On May 17, at 2 pm an official unveiling of the Lafayette marker by the canal will be held.

Project lead, Daughers of the American Revolution Vice President General, Patrice Bernier will be in attendance. Julien Icher of “follow the Frenchman” program will also be there, as well as Ciry Historian Patricia Stock.

Members of Little Falls Historical Society and area DAR chapters have been invited. LaFayette came through the city and stopped at Little Falls on the canal during his 1825 tour.

When America declared its independence on July 4, 1776, the thirteen colonies were pulled into a conflict with one of the world’s most formidable powers, Great Britain. The colonies’ actions against Great Britain inspired a young French aristocrat and military officer, Marquis de Lafayette, to depart his native France to fight in the American Revolution. Lafayette served as a commander with the Continental Army throughout the war and helped secure French support for the American cause. This support played an integral part in securing American victory during the war.

Celebrated as a hero in the U.S. and France, Lafayette eventually returned to his home country. In 1824 Marquis de Lafayette was invited to visit the United States for the first time in 41 years. As an American hero and one of the only surviving commanders from the Revolution, Lafayette’s visit to the U.S. was highly anticipated and met with a great deal of enthusiasm and excitement. Lafayette’s Tour extended from 1824 to 1825. During this time he visited Washington D.C., as well as major cities and small communities across 24 states.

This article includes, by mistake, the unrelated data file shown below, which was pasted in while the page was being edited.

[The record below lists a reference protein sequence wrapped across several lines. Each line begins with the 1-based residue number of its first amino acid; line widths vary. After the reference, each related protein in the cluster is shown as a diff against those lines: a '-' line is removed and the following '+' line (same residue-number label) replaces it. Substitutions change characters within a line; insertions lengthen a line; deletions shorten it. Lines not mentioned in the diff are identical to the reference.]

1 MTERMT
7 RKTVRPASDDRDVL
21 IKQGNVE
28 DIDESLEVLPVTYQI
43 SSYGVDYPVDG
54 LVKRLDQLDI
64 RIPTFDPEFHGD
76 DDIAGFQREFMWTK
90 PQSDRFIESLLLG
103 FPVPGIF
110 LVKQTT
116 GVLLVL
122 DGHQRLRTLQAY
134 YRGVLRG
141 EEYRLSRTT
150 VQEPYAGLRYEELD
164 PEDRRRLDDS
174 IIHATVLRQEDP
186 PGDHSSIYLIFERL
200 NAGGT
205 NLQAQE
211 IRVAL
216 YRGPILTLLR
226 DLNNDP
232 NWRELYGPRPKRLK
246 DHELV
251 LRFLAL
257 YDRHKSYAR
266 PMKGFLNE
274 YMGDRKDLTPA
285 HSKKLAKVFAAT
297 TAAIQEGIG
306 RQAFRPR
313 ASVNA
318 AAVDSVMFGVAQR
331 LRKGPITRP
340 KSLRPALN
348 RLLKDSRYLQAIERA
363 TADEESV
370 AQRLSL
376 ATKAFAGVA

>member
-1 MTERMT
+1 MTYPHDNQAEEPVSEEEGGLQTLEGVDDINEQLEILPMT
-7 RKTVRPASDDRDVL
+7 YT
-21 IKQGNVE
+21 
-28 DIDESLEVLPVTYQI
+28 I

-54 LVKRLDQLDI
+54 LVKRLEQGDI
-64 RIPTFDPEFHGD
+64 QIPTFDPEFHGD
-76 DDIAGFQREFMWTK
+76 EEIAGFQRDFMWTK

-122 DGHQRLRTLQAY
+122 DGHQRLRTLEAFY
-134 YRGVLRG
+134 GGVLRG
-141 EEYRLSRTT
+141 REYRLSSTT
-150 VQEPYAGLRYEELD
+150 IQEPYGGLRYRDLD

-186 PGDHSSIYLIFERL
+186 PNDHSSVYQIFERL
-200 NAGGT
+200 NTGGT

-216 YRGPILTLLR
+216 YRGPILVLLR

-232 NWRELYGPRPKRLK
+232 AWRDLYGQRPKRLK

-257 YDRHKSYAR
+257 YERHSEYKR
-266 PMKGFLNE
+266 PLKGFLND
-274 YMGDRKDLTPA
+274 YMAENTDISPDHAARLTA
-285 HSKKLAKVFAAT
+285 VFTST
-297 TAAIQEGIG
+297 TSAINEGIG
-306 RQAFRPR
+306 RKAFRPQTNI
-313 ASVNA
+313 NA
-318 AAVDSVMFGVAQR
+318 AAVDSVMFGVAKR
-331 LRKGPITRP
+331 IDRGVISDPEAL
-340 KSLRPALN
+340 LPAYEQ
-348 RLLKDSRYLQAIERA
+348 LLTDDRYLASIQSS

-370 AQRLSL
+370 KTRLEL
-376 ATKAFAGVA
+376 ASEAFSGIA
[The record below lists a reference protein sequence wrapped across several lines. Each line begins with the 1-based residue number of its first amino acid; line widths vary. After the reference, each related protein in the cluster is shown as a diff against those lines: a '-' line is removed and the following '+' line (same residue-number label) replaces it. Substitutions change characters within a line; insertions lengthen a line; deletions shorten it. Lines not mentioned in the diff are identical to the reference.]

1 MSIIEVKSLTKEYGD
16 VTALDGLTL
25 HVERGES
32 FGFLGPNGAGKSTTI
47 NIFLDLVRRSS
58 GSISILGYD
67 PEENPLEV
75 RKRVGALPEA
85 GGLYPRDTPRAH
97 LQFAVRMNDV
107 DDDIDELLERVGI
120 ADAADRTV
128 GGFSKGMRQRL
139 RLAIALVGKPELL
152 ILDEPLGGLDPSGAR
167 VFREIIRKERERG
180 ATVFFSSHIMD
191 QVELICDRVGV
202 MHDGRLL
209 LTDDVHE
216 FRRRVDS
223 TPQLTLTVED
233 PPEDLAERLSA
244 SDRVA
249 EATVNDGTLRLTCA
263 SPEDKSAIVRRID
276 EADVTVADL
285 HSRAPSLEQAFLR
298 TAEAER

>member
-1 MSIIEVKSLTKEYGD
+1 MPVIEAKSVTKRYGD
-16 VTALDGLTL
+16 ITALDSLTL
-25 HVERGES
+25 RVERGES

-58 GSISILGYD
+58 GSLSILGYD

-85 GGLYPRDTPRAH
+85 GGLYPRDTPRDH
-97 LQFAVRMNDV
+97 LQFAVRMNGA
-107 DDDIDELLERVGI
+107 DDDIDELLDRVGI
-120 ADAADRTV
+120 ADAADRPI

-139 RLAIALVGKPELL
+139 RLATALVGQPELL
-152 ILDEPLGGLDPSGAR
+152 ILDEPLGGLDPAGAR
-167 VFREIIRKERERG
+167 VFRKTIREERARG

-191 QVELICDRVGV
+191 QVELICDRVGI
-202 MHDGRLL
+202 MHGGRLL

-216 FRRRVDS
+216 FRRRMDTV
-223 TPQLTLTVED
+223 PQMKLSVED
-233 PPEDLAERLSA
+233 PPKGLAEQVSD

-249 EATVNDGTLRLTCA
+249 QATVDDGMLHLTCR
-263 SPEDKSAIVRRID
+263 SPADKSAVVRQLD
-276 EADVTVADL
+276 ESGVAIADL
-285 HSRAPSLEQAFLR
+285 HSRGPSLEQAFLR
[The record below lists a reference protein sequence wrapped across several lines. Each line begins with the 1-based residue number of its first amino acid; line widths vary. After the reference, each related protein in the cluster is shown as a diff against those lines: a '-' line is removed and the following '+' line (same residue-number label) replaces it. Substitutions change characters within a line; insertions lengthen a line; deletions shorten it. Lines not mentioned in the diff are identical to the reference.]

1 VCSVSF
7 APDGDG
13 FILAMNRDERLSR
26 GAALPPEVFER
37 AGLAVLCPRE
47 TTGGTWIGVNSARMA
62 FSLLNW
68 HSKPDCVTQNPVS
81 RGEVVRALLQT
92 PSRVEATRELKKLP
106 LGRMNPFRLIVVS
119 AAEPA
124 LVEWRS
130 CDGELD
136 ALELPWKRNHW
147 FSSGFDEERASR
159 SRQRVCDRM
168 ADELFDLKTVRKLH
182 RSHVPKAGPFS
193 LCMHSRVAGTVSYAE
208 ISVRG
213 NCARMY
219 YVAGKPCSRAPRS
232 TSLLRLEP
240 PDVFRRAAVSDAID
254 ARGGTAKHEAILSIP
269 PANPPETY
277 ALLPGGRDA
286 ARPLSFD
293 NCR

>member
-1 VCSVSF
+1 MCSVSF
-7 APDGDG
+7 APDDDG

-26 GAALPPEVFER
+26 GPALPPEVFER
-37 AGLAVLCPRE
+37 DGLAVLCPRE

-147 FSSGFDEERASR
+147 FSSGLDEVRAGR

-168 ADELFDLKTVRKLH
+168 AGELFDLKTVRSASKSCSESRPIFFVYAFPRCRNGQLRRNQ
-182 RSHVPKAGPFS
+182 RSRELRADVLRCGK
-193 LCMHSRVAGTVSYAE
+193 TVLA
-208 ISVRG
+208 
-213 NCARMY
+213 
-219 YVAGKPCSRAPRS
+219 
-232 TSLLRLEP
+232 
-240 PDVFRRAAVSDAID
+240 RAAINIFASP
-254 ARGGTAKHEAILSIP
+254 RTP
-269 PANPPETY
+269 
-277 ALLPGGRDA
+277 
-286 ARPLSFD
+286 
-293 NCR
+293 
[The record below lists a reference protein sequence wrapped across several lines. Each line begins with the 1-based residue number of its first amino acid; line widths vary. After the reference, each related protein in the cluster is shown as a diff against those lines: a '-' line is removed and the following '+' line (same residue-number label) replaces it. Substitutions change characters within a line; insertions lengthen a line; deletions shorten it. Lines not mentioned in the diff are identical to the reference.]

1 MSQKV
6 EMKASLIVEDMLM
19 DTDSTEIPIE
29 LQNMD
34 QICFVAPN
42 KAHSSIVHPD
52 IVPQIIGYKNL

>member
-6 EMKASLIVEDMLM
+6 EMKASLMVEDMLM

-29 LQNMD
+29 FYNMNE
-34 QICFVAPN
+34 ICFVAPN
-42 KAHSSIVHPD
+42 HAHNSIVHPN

On June 11, 1825, General Lafayette stopped in Little Falls on his way east along the Erie Canal. The June 14, 1825 edition of the Albany Argus mentions the event:

“At the Little Falls the citizens were assembled in the evening to receive him, the Aqueduct was illuminated, and beacons were burning on the summits of the high surrounding precipices. From that place to Schenectady, during all the following day, the borders of the canal were alive with citizens, and at every lock he received their congratulations on the deck of the boat.” – The Pomeroy Foundation